Anti-Brexit parties 'claim biggest share of vote despite Brexit Party surge'
Anti-Brexit parties won the biggest share of the European vote, despite the Brexit Party's surge, campaigners have claimed.
People's Vote campaigners highlighted how the five parties who they said campaigned explicitly against Brexit and for a People's Vote - the Liberal Democrats, the Greens, the SNP, Change UK and Plaid Cymru - won 40% of the vote, compared to 35% for the Brexit Party and Ukip.
Adding in Labour, which gave qualified support for another referendum, takes the anti-Brexit side to 56% and counting Conservative votes on the pro-Brexit side gives 44%.
Pollster Professor John Curtice said things were not quite so clear cut, although voters were polarised and had clearly rejected the attempted compromises of Labour and the Conservatives.
Speaking to the BBC, he said: "Some want to add the numbers up to say that actually rather more people voted for pro-referendum parties than no-deal parties, therefore this was a mandate for a second referendum."
"Well, we can argue about the extent to which the SNP's vote is actually a Remain vote - it is predominantly but not wholly - and if you take them out actually it's 35:35."
"But in any event, whether it's 35 or 40, it's still less than 50%, so I think the honest truth is that neither side can claim on the basis of these results that voters are sending clear signals."
However, Jo Swinson, Liberal Democrat deputy leader and People's Vote supporter, claimed the results breakdown showed there was no mandate for a no-deal Brexit.
She said: "The real story from last night's results is the huge surge in support for the Lib Dems and other strongly pro-People's Vote parties, who look set to win a larger share of the vote than parties backing a no-deal Brexit."
"There is no majority in either the country or in Parliament for a crashing-out of the EU with a no-deal Brexit."
"Two-thirds of people who voted in this election rejected Nigel Farage's terrifying vision for our country."
"There was no mandate for this form of Brexit in the 2016 referendum - when it was scarcely discussed - and it is fanciful to pretend such a mandate exists now."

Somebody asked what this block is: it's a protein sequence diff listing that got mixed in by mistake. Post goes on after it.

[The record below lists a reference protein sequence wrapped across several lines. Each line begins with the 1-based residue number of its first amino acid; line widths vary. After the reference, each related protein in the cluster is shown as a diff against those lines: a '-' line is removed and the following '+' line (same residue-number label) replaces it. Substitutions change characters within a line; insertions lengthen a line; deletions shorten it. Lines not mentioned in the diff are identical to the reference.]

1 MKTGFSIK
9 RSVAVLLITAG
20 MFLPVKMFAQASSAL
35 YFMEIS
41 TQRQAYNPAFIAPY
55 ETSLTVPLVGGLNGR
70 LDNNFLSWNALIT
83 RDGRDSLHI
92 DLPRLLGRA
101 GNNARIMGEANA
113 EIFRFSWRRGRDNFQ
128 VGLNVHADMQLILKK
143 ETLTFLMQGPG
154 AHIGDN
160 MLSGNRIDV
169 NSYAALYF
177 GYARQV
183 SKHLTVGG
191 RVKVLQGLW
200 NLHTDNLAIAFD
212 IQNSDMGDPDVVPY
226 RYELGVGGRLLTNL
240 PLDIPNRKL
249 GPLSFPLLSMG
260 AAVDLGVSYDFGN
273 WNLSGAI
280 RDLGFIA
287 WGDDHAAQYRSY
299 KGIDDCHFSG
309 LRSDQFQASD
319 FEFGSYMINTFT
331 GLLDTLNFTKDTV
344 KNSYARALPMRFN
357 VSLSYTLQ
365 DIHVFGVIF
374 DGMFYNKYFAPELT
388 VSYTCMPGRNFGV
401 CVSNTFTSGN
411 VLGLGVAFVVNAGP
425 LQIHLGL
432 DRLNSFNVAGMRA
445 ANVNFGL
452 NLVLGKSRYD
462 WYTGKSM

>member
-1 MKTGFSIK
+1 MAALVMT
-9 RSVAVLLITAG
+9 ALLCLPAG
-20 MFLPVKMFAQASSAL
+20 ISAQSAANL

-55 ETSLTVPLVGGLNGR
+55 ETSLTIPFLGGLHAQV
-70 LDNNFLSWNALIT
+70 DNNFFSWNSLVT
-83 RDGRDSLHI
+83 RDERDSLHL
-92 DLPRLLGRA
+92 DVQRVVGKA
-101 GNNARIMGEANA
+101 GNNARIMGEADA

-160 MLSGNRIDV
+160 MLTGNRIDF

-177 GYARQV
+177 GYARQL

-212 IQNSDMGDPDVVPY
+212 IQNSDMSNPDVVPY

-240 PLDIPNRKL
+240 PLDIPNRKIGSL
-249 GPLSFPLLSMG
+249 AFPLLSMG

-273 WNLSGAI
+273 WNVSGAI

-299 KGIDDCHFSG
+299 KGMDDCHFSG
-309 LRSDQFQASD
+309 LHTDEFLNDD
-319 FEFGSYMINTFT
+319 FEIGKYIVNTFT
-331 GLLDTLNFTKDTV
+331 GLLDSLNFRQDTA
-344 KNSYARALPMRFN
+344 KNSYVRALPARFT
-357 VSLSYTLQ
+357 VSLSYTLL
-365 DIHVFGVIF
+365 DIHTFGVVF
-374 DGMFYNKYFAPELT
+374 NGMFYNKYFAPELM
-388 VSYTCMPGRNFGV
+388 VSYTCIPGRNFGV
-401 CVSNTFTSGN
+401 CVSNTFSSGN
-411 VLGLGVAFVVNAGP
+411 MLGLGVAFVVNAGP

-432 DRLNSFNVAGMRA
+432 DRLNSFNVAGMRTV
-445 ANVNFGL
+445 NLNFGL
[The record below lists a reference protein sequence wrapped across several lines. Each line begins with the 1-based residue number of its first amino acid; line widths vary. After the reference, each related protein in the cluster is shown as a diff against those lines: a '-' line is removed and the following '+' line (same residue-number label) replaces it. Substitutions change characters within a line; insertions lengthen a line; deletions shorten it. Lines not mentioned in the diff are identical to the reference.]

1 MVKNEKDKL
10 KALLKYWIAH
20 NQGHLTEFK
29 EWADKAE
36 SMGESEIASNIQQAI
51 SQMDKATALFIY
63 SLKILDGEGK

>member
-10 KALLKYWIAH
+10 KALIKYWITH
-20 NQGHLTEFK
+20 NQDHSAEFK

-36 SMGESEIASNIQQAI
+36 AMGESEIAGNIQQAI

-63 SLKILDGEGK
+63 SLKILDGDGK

Ms Swinson called on Labour to "get off the Brexit fence" and warned the Tories there was no point trying to "out-Farage Farage" by pursuing no deal.
She said: "The Labour Party has rightly paid a heavy price for failing to listen to its own candidates, members and supporters who want it to unequivocally back a People's Vote - Labour must get off the Brexit fence."
"And the Conservative Party would be wise not to draw the wrong conclusions from its humiliation last night."
"If a new leader tries to out-Farage the Brexit Party by imposing a no-deal Brexit on the country without letting either MPs or the British people have their say, it will be a constitutional and democratic outrage which voters will not quickly forget."
"A change in prime minister will not change the political reality - there is no majority for any form of Brexit in either the Parliament or the country."
"The only way to solve the Brexit crisis is to give the public the final say in a People's Vote on the Brexit deal."
The People's Vote campaign highlighted how parties giving full or qualified support for a People's Vote gained nine seats overall, compared to an overall loss of 10 seats for The Brexit Party, Ukip and the Conservatives.
Green Party co-leader Jonathan Bartley was celebrating winning seven seats with two million votes and said the wins showed people were sick of "the politics-as-usual approach of the old parties across Europe".
He said: "The result of this election, with 12% of the vote, a tally of more than two million, shows huge support for our message of 'yes to Europe, no to climate change'."
"To beat the Tory party in a national election for the first time is just the icing on the cake.
"Austerity in the UK and far beyond has done great damage - the political philosophy that has allowed the wealth of the 1% to soar while many millions struggle is one of the key causes of the 2016 Brexit vote."
Former international development secretary Priti Patel told Brexit Central the results were "far worse than even the greatest pessimist could have predicted" and were a "stark warning" to the Tories to change course.
She said: "The results reflect the loss of public confidence and the collective failure of the Government and Parliament to get Britain out of the EU as promised."
"The Conservative Party has needlessly antagonised the electorate and if we are not careful it will take years to repair this reputational damage."
"These elections pose great questions for the electoral future and viability of both Labour and Conservative parties."
"This election is not a protest vote, but the anguished cry of a completely exasperated British public. Those who write this election off will do so at their peril."
MAIN PHOTO: REUTERS/Hannah McKay